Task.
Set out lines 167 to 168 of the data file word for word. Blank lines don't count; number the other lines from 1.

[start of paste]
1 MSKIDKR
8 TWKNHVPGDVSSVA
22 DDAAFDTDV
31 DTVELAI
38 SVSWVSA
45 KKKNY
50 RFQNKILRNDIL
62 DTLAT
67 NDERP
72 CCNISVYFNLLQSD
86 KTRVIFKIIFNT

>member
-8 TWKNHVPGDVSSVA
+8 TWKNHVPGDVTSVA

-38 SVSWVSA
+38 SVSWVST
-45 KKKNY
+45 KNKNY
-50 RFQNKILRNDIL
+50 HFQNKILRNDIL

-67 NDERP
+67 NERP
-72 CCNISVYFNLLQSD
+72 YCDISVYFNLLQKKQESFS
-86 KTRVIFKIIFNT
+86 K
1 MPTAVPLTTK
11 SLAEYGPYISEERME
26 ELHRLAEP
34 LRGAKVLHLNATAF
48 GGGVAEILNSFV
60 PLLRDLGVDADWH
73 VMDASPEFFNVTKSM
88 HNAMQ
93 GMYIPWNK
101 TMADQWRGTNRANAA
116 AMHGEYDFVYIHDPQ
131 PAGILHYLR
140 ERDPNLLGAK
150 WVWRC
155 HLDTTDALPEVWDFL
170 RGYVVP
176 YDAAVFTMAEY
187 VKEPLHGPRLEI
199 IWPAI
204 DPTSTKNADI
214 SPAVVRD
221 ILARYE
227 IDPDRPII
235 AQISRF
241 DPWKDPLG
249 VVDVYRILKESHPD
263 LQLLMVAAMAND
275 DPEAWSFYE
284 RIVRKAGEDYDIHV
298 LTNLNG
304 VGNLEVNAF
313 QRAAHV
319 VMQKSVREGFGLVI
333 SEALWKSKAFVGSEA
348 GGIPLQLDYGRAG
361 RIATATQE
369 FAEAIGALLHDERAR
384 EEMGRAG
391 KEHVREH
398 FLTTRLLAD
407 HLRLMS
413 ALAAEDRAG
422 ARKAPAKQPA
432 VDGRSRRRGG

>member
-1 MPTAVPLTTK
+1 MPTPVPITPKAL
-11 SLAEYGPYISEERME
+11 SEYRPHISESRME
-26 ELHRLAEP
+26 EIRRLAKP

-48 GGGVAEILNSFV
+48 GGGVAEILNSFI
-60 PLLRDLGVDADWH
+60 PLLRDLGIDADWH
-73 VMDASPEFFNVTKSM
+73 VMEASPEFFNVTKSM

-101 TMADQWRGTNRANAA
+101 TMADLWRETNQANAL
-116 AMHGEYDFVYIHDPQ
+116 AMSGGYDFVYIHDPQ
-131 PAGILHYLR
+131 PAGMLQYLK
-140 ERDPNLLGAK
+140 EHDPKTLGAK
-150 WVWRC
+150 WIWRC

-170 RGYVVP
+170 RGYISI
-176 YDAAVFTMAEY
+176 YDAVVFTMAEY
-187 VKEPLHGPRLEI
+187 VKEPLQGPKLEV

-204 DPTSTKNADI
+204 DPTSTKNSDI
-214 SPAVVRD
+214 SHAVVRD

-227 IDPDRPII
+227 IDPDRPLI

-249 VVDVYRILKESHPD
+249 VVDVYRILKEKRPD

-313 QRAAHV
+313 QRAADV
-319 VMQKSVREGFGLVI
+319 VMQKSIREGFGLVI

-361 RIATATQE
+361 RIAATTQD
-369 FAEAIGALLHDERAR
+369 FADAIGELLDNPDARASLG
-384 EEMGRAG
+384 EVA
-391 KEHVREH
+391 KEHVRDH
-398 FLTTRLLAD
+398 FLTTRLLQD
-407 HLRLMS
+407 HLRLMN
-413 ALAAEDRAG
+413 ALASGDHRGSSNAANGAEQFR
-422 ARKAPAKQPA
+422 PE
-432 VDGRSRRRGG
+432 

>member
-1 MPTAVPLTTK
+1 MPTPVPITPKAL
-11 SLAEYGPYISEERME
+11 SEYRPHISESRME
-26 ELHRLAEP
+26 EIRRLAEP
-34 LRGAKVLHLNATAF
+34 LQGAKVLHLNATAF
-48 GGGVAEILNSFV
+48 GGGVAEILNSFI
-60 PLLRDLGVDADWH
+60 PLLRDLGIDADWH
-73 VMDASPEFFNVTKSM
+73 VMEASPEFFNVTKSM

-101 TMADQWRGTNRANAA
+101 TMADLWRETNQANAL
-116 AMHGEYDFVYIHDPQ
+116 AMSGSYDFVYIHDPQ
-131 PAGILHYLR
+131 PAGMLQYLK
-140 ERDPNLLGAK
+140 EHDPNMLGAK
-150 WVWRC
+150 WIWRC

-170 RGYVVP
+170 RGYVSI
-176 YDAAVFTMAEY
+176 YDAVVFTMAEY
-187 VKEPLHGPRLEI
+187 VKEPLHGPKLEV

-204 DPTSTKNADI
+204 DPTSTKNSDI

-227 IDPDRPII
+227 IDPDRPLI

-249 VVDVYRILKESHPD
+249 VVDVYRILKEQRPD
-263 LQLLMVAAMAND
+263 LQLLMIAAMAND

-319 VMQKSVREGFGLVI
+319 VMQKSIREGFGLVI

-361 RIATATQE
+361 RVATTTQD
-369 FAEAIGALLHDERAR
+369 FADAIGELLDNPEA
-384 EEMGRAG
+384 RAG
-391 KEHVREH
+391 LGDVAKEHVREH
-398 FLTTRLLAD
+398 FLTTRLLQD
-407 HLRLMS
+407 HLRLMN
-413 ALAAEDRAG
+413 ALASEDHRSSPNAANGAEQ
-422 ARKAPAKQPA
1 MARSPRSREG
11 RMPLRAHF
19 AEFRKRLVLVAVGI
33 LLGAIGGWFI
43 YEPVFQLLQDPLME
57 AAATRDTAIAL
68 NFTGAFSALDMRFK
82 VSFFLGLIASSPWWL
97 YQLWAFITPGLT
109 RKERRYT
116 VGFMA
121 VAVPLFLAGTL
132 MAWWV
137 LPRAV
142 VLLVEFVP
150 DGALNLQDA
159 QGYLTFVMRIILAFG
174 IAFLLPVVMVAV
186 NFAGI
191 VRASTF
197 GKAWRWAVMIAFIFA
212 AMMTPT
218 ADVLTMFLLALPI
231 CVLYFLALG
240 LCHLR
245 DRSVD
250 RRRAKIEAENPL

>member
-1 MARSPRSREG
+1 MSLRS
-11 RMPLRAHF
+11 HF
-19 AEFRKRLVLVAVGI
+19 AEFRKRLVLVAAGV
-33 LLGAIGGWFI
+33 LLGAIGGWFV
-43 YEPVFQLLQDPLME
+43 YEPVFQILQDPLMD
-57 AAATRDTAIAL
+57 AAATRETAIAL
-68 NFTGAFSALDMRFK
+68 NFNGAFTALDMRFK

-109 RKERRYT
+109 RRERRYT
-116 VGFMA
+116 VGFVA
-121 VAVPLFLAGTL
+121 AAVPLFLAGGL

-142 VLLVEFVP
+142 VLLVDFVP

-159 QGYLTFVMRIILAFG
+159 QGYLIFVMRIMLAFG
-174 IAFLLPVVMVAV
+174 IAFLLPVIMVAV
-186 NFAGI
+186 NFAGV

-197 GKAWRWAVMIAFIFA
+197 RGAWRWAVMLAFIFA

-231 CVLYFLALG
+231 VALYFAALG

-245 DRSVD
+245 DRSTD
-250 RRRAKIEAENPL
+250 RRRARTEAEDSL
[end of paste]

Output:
-263 LQLLMVAAMAND
+263 LQLLMIAAMAND